What Kind of FREON(tm) refridgerent Does a Central Air Unit Take?

The type of refrigerant used in a central air conditioning system depends on when the unit was manufactured.


Several types of refrigerants are used for air conditioners.
In an effort to reduce chlorine emissions into the atmosphere, laws mandated phasing out FREON(tm) refridgerent in favor of more environmentally safe products. Central air units typically have a service tag on the outside condensing unit that indicates the type of refrigerant in use in that system. .

R-22 refrigerant, also known as FREON(tm) refridgerent, was the coolant of choice for air conditioning systems for about forty years. But R-22 contains hydrochlorofluorocarbons (HCFC), which damage the Earth’s ozone layer. After Dec. 31, 2009, U.S. law prohibited manufacturers from producing air conditioners that use R-22. In addition, those companies that produced R-22 refrigerant were limited to manufacturing only enough to satisfy the needs of existing systems.


Manufacturers developed less harmful substitutes for R-22, the most common of which is R-410A. This blend, while still including chlorine as an ingredient, is less harmful to the ozone layer. R-401A sells under a variety of trade names and similar products are also on the market. The U.S. Environmental Protection Agency maintains a list of approved R-22 substitute refrigerants, which includes R-410A.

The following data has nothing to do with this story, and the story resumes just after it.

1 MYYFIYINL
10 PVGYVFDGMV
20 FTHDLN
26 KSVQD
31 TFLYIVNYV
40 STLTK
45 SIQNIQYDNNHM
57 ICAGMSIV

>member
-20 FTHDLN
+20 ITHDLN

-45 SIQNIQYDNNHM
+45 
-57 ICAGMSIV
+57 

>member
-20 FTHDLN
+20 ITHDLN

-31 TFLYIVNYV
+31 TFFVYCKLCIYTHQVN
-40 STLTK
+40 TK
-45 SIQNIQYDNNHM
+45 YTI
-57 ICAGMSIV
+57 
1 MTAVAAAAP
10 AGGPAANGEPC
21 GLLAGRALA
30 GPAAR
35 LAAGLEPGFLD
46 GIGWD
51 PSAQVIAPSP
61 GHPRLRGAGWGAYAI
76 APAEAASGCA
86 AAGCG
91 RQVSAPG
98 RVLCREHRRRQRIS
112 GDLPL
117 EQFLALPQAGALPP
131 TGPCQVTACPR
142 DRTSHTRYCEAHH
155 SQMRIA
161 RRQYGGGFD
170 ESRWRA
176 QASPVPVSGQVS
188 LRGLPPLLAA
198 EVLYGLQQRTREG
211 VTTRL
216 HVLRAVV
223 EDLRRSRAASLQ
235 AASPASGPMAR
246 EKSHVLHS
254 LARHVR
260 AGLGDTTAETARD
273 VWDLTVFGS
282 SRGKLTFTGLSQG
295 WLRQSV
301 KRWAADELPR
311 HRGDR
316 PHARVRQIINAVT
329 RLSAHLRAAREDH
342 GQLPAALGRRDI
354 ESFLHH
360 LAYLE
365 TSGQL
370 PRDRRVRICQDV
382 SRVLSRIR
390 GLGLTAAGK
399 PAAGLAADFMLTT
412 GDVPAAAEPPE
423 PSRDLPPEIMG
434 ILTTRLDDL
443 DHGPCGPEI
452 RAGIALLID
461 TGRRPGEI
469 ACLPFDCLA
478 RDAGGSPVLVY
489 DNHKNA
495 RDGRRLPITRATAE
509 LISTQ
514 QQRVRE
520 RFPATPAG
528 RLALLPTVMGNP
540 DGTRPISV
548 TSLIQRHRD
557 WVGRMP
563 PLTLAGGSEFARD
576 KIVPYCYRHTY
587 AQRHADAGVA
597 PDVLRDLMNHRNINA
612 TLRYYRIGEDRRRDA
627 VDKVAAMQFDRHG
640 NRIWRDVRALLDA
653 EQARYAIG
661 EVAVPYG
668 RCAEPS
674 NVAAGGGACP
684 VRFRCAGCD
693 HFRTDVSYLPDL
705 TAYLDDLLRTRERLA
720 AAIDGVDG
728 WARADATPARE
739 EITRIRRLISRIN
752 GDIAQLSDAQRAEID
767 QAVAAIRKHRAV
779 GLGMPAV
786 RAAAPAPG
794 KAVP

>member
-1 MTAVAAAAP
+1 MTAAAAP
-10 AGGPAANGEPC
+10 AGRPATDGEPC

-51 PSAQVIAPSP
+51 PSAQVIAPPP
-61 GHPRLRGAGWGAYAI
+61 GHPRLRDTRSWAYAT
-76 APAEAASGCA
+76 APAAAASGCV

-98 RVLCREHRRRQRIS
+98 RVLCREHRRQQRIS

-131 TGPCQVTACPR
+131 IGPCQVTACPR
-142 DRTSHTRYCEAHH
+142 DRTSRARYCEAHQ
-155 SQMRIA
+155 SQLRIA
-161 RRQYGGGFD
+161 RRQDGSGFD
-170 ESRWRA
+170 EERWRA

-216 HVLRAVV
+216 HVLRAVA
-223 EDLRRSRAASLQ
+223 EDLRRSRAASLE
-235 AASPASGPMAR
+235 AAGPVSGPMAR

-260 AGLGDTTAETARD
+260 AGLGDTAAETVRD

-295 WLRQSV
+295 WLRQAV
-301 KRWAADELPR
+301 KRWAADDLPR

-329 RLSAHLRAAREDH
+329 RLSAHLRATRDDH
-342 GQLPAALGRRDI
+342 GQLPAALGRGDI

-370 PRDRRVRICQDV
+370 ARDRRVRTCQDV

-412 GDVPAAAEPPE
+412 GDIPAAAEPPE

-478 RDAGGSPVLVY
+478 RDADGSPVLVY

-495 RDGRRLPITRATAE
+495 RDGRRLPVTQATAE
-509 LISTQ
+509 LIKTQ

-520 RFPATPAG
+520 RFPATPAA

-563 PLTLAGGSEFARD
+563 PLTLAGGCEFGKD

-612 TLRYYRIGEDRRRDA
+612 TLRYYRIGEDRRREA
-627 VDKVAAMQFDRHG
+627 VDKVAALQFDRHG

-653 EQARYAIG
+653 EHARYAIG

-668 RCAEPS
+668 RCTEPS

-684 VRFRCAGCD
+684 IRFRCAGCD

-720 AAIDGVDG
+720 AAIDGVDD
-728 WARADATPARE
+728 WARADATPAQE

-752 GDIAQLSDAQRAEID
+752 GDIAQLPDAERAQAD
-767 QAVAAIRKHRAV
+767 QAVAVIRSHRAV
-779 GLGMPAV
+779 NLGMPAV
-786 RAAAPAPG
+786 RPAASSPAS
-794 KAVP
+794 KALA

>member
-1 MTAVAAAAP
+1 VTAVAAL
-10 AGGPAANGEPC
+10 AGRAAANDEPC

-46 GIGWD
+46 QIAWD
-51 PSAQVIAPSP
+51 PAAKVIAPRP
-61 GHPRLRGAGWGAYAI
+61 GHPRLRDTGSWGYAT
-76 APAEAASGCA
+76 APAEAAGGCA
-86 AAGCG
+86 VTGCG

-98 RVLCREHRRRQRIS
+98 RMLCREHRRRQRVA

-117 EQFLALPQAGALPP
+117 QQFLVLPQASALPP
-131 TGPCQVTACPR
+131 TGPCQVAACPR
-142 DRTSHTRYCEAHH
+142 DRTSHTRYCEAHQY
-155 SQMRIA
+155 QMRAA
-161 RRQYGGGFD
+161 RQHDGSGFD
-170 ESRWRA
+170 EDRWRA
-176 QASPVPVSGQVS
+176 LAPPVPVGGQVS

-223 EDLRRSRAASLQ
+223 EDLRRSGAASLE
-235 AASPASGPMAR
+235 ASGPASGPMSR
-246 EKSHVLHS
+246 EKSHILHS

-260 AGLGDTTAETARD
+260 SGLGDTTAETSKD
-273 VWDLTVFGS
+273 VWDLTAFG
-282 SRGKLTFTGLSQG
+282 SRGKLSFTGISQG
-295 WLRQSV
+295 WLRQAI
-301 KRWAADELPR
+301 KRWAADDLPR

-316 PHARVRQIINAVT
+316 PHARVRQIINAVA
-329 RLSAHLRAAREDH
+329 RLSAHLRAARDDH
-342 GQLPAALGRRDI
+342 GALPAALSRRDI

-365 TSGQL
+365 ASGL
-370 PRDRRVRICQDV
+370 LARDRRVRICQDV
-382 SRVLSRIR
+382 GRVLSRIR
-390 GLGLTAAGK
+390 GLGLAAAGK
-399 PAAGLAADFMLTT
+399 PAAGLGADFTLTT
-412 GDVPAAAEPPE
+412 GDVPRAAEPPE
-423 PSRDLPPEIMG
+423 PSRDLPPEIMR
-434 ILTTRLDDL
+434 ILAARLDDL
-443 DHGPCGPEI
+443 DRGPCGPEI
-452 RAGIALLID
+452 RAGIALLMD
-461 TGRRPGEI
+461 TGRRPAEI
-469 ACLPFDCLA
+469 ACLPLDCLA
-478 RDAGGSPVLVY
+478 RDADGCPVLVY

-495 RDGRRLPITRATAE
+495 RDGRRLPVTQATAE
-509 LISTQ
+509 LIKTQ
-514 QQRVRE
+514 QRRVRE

Montreal Protocol

In 1987, the world’s developed nations signed an agreement to phase out HCFC contaminants. The agreement, known as the Montreal Protocol, was amended in 1992 and laid out plans for the eventual elimination of HCFCs. The United States enacted the Clean Air Act as a result. Title VI of that act calls for reduction of R-22 by 2010 and its elimination by 2020 except for what is recycled or reclaimed.

Existing Units

Air conditioners that run on R-22 are not designed to accept substitute refrigerants which typically run at higher pressures with better efficiencies. The long lead time between phase out and elimination of R-22 makes it possible to keep older units running until they must be replaced. Few R-22 units currently in operation are likely to continue operating by 2020. Those that do will be serviced with reclaimed R-22.

About the Author

Robert Korpella has been writing professionally since 2000. He is a certified Master Naturalist, regularly monitors stream water quality and is the editor of freshare.net, a site exploring the Ozarks outdoors. Korpella's work has appeared in a variety of publications. He holds a bachelor's degree from the University of Arkansas.